Hilberry tackles Williams’ heated ‘Summer’
By Lawrence B. Johnson, Special to The Detroit News
Read original article here.
Tennessee Williams’ 1948 play “Summer and Smoke” might be viewed as the conceptual twin of its immediate predecessor, the Pulitzer Prize-winning “A Streetcar Named Desire.”
Both are psychological dramas that explore the yearning of a woman to translate sexual passion into spirituality and thus insulate herself from the stain of reality. In “Streetcar,” the famously delusional woman is Blanche DuBois. In the far less familiar “Summer and Smoke,” which opens Friday night at the Hilberry Theatre, the conflicted soul is a minister’s daughter, Alma Winemiller.
“Alma is closely related to all of Tennessee Williams’ other women,” says Lionel Walsh, who teaches theater at the University of Windsor and is directing Hilberry’s graduate student production. “They want to embrace this beauty that reaches up beyond the earthly, like a gothic cathedral, as Alma says, ‘reaching up to something beyond attainment.’
“‘Summer and Smoke’ — like ‘Streetcar’ — is about how society is intolerant of that idealism in a human being, and how that vision gets destroyed. Blanche loses all touch with reality. Alma ends up going for the most severe form of reality.”
Williams’ setting is Glorious Hill, Miss., in a time frame extending from around 1900 to about 1916. Alma’s psychological journey begins with a heated, indeed simmering, attraction to the young doctor John Buchanan, a man energized not by spiritual idealism but by sexual passion. But Alma — whose name means soul in Spanish — contains herself, arms herself against the doctor’s advances. As events progress, she comes round to quite a different outlook.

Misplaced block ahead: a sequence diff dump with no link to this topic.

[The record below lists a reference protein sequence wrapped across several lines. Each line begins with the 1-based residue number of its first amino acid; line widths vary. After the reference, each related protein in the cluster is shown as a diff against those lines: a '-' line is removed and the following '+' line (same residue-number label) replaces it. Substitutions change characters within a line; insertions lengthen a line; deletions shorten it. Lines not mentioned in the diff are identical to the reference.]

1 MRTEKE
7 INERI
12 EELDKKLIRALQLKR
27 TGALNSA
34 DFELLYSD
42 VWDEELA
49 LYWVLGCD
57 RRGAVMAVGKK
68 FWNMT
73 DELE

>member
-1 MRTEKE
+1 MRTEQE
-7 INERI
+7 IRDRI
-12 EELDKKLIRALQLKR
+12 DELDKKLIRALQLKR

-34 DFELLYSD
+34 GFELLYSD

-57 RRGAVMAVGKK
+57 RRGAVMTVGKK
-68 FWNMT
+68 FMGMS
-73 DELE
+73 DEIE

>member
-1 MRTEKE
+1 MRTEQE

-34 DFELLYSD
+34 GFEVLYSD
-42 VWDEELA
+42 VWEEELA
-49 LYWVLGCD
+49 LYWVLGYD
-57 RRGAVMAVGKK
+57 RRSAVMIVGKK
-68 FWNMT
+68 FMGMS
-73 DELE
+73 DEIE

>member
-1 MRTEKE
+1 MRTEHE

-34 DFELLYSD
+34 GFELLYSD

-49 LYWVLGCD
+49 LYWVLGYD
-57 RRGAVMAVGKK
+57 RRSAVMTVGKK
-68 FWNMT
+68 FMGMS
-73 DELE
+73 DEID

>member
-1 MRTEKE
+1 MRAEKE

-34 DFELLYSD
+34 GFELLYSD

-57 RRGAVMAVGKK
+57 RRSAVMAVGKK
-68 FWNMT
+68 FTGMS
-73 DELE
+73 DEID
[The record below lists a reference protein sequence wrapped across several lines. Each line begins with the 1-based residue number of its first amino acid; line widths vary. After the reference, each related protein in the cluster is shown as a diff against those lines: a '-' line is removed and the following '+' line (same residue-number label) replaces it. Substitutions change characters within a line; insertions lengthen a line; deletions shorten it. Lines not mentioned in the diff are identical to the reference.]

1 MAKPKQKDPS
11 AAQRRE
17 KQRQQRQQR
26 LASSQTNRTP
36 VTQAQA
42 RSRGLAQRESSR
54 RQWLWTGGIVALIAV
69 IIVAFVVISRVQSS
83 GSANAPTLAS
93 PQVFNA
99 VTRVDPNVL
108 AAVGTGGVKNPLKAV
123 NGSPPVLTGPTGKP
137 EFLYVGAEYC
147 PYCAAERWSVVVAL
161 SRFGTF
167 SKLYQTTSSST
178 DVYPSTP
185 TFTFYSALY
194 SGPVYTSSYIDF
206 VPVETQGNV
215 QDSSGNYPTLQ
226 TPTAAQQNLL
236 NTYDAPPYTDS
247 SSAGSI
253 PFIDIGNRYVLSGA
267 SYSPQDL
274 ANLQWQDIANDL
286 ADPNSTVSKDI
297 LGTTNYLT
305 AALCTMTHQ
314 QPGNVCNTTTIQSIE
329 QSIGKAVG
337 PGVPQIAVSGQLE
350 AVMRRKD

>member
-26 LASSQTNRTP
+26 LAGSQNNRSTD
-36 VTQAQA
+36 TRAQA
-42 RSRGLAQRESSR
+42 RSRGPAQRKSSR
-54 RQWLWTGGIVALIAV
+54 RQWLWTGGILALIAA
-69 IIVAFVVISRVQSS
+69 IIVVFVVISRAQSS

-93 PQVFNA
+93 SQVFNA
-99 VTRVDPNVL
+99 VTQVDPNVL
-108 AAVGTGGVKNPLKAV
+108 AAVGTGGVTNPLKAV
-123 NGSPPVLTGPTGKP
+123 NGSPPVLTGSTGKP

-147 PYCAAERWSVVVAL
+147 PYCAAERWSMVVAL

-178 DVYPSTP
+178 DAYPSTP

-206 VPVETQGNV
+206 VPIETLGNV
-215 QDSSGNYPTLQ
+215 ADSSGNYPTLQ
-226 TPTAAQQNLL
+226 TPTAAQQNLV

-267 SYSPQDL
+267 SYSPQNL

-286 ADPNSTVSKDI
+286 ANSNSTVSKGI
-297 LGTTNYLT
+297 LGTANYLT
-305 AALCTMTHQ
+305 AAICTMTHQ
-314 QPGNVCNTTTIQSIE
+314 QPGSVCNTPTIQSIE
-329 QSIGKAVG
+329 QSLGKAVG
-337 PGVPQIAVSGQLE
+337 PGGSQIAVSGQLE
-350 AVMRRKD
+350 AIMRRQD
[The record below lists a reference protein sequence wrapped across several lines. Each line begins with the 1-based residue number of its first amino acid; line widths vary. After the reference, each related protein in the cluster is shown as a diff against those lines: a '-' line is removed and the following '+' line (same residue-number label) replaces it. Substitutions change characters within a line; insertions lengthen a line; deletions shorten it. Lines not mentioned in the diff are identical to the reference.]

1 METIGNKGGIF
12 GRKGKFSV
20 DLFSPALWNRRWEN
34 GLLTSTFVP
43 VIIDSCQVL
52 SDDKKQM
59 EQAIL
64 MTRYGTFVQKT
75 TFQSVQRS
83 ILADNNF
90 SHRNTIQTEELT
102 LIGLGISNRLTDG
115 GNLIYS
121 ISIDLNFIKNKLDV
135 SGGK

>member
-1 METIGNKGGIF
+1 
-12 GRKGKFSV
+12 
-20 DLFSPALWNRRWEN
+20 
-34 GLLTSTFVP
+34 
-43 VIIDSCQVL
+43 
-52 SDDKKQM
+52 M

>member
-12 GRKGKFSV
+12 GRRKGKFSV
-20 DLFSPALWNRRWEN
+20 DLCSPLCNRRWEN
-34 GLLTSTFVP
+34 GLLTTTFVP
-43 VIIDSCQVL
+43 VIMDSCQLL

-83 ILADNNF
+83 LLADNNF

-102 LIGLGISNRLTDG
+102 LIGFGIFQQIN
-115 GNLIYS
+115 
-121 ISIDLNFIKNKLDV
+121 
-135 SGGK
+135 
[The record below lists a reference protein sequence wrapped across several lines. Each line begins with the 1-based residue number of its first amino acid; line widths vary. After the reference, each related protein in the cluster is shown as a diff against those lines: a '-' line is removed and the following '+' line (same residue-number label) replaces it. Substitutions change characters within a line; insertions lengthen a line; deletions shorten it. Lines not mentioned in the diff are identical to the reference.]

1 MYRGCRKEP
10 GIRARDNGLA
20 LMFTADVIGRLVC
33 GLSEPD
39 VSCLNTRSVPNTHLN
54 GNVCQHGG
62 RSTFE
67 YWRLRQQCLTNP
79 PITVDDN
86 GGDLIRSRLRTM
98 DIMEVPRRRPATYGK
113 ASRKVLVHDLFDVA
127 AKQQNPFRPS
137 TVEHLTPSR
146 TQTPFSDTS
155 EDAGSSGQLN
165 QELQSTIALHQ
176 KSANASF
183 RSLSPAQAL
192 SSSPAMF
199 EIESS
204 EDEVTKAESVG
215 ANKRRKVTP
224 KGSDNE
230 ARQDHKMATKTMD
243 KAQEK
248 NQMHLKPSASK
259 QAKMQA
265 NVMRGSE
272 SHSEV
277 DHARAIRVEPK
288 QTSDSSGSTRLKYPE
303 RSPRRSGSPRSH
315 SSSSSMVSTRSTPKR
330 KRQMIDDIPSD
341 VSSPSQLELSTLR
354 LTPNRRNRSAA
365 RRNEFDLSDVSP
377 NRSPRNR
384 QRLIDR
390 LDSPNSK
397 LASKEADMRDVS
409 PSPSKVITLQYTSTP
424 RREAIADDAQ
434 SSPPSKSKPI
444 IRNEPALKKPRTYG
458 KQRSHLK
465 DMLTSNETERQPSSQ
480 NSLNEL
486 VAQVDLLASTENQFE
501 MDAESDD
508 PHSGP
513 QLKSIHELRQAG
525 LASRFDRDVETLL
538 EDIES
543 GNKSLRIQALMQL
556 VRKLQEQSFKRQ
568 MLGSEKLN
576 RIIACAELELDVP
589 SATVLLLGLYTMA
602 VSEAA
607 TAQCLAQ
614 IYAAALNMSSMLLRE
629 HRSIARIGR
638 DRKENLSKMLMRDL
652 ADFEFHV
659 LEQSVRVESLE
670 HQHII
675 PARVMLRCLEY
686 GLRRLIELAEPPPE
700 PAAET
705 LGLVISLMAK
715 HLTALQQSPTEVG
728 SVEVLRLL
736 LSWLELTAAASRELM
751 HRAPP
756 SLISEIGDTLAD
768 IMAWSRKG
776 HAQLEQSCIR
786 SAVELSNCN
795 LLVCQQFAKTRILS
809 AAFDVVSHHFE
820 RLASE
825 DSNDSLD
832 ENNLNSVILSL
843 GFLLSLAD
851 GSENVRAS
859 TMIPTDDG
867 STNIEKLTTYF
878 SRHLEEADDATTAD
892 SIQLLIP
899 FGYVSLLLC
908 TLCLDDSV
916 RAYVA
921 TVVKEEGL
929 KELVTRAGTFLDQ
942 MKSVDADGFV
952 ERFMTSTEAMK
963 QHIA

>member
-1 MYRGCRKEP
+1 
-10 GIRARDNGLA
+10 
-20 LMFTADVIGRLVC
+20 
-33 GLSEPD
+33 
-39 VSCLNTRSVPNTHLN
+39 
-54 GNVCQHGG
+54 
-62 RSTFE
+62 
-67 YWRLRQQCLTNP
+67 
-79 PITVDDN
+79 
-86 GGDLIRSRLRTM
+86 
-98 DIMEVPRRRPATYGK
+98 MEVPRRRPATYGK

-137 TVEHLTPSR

“You can play Alma as an eccentric, but you need to find the points where she comes down to earth, even if only for a moment or two,” Walsh says. “John is this burning fire and Alma is the moth flitting around him. When she alights and is still, you see why he would draw her to him.
“A lot of Alma’s eccentricities are cunning protections, unconscious devices that kick in as she searches for a beauty that leaves behind the ugliness. The idea of physical sex is repulsive to her.”
While “Summer and Smoke” marks the Canadian’s first directorial work on a play by the Southern American playwright, Walsh feels he got a genuine immersion in Williams’ world decades ago as a post-graduate theater student at Virginia Commonwealth University in Richmond.
“I still remember walking to school that first day, in late August, when the air was heavy and the vegetation was so lush I had to duck under it,” he says. “It started to get claustrophobic. I thought, ‘I get Tennessee Williams now.’ Something inside me had a feeling for him.”
The primary challenge of connecting young actors with Williams’ complex characters, says Walsh, is getting inhabitants of a Twitter world to make eye contact.
“Our culture has let go of that,” he says. “But you can’t have subway face on stage. You can’t stare — you must look. Our job is to put the human spirit out there in full view. You can’t do that without the kind of relationships that come from direct communication.”
Lawrence B. Johnson is a cultural writer and critic. email@example.com
‘Summer and Smoke’
4743 Cass Ave., Detroit
8 p.m. Friday, through April 21
Call (313) 577-2972